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Jax Daily Record Thursday, Feb. 7, 201912:20 PM EST

Regency Square Mall could be auctioned

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Circuit judge orders March 21 foreclosure sale if a lien payment is not made.
by: Mark Basch Contributing Writer

Most of Regency Square Mall is scheduled for auction March 21 by the Duval County Clerk of Courts after a $162,872 judgment was levied against the mall owners.

The judgment was awarded to JAAMM Inc., a nonprofit company that operated the former Jacksonville Automotive & Motorcycle Museum in the former Montgomery Ward store in the mall in 2016 and 2017.

The nonprofit filed a lawsuit against Regency’s owners in June 2017, saying the owners did not reimburse the company as required for $135,044 in improvements on the property made by JAAMM. The final judgment includes attorney’s fees and other costs.

The complaint was filed against Regency Mall Realty LLC, Regency CH LLC and Regency Nassim LLC, which are related to Namdar Realty Group, a partnership in Great Neck, New York, that bought most of the mall in 2014.

A partnership representative was not immediately available for comment.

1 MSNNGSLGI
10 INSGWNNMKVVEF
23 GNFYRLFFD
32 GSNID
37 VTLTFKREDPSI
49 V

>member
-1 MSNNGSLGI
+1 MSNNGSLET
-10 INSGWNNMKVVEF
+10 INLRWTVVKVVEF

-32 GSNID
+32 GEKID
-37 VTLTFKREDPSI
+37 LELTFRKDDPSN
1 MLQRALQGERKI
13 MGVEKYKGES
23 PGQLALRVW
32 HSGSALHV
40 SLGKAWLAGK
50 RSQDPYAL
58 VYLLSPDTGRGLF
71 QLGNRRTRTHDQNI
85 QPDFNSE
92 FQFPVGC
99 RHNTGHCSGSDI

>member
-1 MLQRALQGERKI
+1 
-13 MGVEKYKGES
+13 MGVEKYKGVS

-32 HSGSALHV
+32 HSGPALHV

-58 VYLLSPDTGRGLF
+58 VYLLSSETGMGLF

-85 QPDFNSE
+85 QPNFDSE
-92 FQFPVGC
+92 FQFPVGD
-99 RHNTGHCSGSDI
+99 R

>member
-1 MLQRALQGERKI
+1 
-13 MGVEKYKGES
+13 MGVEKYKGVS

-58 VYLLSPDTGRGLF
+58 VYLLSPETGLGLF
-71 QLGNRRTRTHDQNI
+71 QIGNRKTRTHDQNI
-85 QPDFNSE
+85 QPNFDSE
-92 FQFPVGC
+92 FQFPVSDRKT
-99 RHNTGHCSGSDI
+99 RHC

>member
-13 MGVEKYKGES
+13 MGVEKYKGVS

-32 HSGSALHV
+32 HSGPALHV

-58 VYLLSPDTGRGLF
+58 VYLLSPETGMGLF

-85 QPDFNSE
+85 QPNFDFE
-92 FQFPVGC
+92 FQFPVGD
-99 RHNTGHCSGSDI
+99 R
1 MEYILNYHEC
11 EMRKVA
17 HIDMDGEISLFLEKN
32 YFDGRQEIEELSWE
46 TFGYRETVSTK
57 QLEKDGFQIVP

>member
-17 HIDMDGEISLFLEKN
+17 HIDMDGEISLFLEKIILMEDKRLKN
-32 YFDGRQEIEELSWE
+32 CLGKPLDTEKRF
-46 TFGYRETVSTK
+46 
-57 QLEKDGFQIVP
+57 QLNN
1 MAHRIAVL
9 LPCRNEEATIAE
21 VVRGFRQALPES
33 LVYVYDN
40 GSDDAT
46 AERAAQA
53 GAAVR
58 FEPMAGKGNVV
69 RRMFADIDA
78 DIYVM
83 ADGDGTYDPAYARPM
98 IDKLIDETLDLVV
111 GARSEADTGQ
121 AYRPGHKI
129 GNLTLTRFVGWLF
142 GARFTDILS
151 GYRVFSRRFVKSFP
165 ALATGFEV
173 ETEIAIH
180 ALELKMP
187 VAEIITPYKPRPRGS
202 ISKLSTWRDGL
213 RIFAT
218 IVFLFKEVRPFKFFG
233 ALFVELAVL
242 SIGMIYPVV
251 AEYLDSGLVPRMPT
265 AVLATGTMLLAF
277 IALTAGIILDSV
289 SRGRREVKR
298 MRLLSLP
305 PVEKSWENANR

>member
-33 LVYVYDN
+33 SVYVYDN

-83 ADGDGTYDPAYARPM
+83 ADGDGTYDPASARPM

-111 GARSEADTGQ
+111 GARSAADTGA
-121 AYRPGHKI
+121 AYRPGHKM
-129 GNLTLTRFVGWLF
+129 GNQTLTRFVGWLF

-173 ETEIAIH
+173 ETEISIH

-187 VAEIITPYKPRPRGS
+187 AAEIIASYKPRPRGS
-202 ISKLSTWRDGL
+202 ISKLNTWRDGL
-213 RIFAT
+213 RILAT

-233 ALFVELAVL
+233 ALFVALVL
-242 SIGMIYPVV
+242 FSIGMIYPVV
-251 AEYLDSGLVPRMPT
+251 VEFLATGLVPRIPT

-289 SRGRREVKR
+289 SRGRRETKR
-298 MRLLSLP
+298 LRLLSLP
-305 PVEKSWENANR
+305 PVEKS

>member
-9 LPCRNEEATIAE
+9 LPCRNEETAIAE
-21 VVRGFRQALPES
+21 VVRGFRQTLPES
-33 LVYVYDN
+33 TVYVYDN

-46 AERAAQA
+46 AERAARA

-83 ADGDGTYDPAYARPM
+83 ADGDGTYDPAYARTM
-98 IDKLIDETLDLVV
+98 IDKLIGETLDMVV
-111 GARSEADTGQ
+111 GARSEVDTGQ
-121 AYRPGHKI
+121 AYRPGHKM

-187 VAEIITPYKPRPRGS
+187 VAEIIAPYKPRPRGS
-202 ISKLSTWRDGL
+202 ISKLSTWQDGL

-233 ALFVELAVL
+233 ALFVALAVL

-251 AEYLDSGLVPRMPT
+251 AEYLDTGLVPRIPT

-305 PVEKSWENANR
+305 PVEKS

The former Jacksonville Automotive & Motorcycle Museum had planned to move into the former Montgomery Ward store at Regency Square Mall.

The 52-year-old mall was built at 9501 Arlington Expressway.

The partnership paid $13 million for most of the mall property in February 2014.

It sold the AMC Regency 24 theater property in 2015 to EPR Properties of Kansas City, Missouri,  and the former Belk store within the mall to Impact Church of Jacksonville Inc. in 2016.

Dillard Department Stores Inc. and Sears Roebuck & Co. own their stores at the mall, although Sears closed and its property is for sale.

The Great Neck group now owns more than 961,000 square feet of space at the mall, property records show.

JAAMM has a recorded mechanics lien and if it doesn’t receive payment, the property will be auctioned next month, according to the judgment signed Feb. 1 by Circuit Judge Kevin Blazs.

According to the lawsuit, after completing the improvements, the museum was “never able to legally take occupancy” of the space because the roof over the space leaked. That led to two electrical fires and mold in the space, according to the complaint.

“One or more of the defendants failed to properly repair the roof to the premises, and the voluminous leaks were such that the governing authorities could never issue a certificate of occupancy for public access to the facility,” it said.

The final judgment directs the auction to be conducted at 11 a.m. March 21 at duval.realforeclose.com. It was not listed on that site as of Thursday morning.

Associate Editor Max Marbut contributed to this report.

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